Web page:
Both researchers would like to perform similar studies on musicians, writers and other creative individuals, although nothing is currently planned.
“Creativity is fascinating because it is one of the few human resources that really separates us from the rest of the animal kingdom,” Aziz-Zadeh said. “Trying to understand what causes that is a fascinating topic we would like to explore further.”
“The two hemispheres do complementary processing… The right hemisphere of the brain provides the ‘big picture,’ and the left controls sequential processing. Both of those are important for creativity… Creativity is a more whole-brained activity than we’d like to imagine… Reason relies on emotion… Logical decisions such as buying a car are actually influenced by highly emotional impulses [from the right brain] that we then rationalize.”
The metaphor of the “left-brain”/”right-brain” divide has permeated pop culture as one of the defining dichotomies of how we think about and describe ourselves. But this metaphor is rooted in a number of neuropsychological realities of how our brains operate — the right hemisphere (the “master”), with its flexibility and capacity for empathy and abstraction but lack of certainty, and the detail-oriented left (the “emissary”), with its preference for mechanisms over living things, its inability to see past the literal, and its propensity for self-interest.
The false division of the self, or what’s wrong with using physics to assess human behavior. The dangers that lurk in modern society’s propensity for prioritizing the left brain over the right,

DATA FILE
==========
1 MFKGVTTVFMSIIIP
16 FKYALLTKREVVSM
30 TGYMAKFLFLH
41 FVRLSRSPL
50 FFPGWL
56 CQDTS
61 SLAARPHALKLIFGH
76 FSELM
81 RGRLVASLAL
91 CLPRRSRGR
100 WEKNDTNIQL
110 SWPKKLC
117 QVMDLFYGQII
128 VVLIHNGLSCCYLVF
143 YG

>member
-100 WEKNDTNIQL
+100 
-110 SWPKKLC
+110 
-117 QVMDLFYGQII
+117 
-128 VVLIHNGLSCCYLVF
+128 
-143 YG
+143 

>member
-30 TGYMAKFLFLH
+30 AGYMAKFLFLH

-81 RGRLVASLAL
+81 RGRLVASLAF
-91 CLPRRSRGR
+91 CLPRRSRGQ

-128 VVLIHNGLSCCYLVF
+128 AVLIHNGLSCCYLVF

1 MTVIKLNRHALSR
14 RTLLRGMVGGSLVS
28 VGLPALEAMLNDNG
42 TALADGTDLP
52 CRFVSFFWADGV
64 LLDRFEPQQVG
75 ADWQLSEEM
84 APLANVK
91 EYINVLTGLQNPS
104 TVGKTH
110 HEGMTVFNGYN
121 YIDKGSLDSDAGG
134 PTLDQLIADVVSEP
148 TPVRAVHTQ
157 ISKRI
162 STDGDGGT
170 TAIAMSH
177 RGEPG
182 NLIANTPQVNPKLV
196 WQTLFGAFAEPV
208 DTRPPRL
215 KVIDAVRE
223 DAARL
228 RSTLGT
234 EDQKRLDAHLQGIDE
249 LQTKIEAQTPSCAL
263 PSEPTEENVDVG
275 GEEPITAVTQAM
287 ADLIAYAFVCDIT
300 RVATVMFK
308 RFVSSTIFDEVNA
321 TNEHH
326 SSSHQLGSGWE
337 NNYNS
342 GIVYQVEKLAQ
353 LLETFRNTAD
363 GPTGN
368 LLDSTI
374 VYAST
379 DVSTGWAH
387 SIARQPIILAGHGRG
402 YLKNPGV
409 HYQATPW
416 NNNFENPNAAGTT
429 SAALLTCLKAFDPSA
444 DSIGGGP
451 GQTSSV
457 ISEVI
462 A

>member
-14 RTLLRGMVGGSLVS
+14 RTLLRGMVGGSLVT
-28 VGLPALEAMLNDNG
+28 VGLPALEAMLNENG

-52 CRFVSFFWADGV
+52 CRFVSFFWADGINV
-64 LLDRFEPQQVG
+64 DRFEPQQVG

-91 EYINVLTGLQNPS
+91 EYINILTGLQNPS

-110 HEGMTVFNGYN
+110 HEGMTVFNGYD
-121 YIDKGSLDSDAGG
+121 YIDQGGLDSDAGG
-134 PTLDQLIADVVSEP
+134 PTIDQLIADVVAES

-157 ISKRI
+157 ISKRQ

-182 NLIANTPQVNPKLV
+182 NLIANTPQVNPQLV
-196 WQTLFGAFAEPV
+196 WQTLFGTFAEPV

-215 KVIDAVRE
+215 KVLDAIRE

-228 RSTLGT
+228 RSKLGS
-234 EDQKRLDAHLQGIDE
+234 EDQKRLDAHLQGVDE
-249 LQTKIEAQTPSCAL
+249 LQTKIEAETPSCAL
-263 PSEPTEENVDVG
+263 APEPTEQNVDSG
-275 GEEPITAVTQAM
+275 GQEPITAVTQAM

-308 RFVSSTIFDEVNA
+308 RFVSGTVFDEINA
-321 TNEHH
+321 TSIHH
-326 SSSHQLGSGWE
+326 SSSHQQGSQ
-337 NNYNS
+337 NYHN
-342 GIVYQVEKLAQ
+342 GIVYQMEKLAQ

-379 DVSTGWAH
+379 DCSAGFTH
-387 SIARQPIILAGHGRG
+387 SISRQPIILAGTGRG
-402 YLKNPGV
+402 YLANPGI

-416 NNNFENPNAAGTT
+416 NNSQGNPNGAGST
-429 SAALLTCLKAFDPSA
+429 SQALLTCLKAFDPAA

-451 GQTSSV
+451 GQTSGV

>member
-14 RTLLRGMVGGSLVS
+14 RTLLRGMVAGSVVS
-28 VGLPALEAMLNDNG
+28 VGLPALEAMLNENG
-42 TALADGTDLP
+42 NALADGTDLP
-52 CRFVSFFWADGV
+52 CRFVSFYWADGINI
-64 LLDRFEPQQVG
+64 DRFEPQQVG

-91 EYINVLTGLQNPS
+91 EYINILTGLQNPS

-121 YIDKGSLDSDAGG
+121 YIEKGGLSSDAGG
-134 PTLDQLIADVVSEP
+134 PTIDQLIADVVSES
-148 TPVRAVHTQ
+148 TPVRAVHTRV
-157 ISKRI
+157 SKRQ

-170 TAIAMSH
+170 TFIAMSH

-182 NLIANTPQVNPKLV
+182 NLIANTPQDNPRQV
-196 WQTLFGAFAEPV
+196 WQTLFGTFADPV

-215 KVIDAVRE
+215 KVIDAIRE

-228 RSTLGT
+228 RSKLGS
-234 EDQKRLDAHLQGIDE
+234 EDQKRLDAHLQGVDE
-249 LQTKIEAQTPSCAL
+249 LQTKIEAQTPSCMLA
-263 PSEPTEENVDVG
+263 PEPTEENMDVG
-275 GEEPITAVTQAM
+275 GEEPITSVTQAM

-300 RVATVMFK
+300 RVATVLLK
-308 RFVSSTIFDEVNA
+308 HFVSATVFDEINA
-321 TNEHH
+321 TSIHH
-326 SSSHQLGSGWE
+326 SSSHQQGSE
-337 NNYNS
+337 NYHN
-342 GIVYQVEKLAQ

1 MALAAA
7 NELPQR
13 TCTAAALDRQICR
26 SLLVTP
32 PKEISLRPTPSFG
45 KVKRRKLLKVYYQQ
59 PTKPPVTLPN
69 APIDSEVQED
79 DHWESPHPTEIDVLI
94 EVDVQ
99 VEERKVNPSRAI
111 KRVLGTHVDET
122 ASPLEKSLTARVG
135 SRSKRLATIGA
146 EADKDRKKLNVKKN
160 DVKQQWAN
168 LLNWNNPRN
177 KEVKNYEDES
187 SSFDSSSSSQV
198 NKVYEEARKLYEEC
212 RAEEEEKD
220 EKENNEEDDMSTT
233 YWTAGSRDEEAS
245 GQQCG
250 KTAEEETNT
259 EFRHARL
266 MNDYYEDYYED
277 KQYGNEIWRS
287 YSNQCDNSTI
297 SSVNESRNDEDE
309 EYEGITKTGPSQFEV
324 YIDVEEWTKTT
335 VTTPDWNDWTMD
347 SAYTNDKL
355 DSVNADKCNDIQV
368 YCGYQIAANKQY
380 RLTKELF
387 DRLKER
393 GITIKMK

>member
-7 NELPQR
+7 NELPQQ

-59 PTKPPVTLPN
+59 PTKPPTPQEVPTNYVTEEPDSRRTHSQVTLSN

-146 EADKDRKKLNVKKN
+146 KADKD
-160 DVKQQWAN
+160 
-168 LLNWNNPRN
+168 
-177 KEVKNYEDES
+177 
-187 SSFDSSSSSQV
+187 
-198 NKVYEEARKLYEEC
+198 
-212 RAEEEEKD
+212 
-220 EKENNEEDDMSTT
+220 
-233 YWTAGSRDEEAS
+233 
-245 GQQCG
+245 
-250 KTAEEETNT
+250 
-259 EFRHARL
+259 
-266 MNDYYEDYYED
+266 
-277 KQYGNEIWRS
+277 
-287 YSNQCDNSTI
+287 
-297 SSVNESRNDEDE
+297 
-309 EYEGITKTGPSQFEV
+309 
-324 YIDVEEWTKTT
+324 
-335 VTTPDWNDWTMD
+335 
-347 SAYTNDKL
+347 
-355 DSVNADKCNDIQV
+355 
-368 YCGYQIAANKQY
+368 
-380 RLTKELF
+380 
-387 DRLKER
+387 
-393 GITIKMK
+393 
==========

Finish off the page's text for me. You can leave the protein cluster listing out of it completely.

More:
“We have inherited a view of ourselves that we’re divided selves. We have reason over here and emotion over here, and if anything, they’re on a teeter-totter — that if reason is up emotion is down or vise versa, and society advances to the extent that reason can suppress the passions. So this has created methodologies of studying human behavior that try to use the methodologies of physics to do social science, which emphasize the things we can count and measure, and which amputate all the rest.”
By Emily Fasold
For most of human history creativity was something that came from the muses; it was otherworldly. Cognitive science shows this to be false. Creativity can be understood as mental processes that occur in that 3-pound organ we call the brain.
The 21st century still maintains its fair share of myths, however. First, while some people might be more creative by their nature, little evidence supports the idea that people are either creative or not. Instead, the science is showing that, with the exception of special cases, creativity is a skill that people can work on.
Second, let’s not forget that creativity is a catch term for a number of distinct cognitive processes. The creative process is about hard work, tinkering, daydreaming, other people, where you live and much more. Knowledge of any aspect of this process will certainly help us in our jobs, not matter what we do.
~ Sam McNerney
In fact, the great scientists, writers and inventors throughout history can teach us a lot about creativity and they didn’t know very much about how the brain really works. At the end of the day we can learn a lot about creativity from science and the humanities.